• (S) “Marriage has always been between a man and a woman.”
  • (R) More and more countries, and six states in the U.S. and the District of Columbia, allow and affirm marriage equality, indicating that marriage is between two loving *people* who make certain commitments to each other.  And the institution of marriage is far from perfect.  There have been shot-gun weddings, pre-arranged marriages, and strategic marriages in order to protect one’s land, wealth, and royal lineage.  It wasn’t too long ago when women  in the marriage were married off as property, transferred from one male-headed household to another.


  • (S) “They’ll impose the gay lifestyle onto heterosexuals and religion.”
  • (R) Just as no one can force religious communities or clergy to perform interfaith wedding ceremonies, no one can force those same communities to be required to provide same-sex marriage ceremonies. Marriage licenses are obtained through city hall or the county clerk’s office, not at your preacher’s pulpit.  Not to mention, so far it’s been heterosexual politicians, clergy, and supporters of reparative therapies who have been imposing the *heterosexual* lifestyle onto gays and lesbians.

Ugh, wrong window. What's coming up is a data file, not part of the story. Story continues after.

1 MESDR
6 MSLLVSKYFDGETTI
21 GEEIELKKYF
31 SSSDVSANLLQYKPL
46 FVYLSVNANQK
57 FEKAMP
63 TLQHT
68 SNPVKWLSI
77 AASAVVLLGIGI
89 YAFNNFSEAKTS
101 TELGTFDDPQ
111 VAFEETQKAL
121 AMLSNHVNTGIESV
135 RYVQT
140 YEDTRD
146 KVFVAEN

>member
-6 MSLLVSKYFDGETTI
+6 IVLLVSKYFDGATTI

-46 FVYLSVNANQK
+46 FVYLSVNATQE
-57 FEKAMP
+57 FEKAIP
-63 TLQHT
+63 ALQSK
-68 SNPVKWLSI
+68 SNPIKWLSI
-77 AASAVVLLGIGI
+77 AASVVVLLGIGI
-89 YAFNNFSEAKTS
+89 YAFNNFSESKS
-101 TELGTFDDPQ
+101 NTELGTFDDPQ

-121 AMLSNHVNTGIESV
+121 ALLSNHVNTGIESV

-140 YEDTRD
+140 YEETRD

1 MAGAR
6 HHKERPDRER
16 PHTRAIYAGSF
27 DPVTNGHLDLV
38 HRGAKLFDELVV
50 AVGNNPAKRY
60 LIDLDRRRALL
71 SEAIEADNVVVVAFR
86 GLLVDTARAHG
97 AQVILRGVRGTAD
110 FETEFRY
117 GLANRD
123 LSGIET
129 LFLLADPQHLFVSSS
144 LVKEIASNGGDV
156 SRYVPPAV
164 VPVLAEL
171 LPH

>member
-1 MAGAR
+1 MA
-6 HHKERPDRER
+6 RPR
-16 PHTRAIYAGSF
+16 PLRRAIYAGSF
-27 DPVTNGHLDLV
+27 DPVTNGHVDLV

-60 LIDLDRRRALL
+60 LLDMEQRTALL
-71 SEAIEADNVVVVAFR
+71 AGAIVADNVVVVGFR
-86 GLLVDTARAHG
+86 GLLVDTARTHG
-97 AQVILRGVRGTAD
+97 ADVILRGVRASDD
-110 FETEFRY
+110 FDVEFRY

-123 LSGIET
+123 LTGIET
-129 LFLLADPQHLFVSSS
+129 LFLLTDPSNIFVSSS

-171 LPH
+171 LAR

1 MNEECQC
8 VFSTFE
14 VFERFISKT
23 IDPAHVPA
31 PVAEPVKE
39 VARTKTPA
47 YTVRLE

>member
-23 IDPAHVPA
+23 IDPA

• (S) “They’ll teach the gay lifestyle in school.”
  • (R) The wholeness of humanity, not a select range of lifestyles, is what’s presented in our classrooms, including our collective history based on skin color, gender, nationality, and more recently, sexuality.  In addition, the heterosexual lifestyle has been over-represented, and until recently it’s been left unexamined, just as picture books and history books in the U.S. had been over-representing White society in the face of a diverse culture. Gay people and same-gender marriages exist, as do single-parent households, multi-racial families, extended families living under one roof, adoptive families, etc. Mentioning in a fictional or non-fictional story–even in a children’s book–that a child has two moms or two dads gives a snapshot of reality to balance out what otherwise would be an inaccurate portrayal that all of society is and has been White, able-bodied, middle-class, and male.


  • (S) “Gays are pedophiles.”
  • (R) If this were true, there would be headlines everywhere every week about “another gay person is arrested for pedophilia.”  There have been far more stories about sex scandals involving clergy and even politicians than about gays or lesbians.
  • (S) “Gay marriage will destroy the social fabric of our lives.”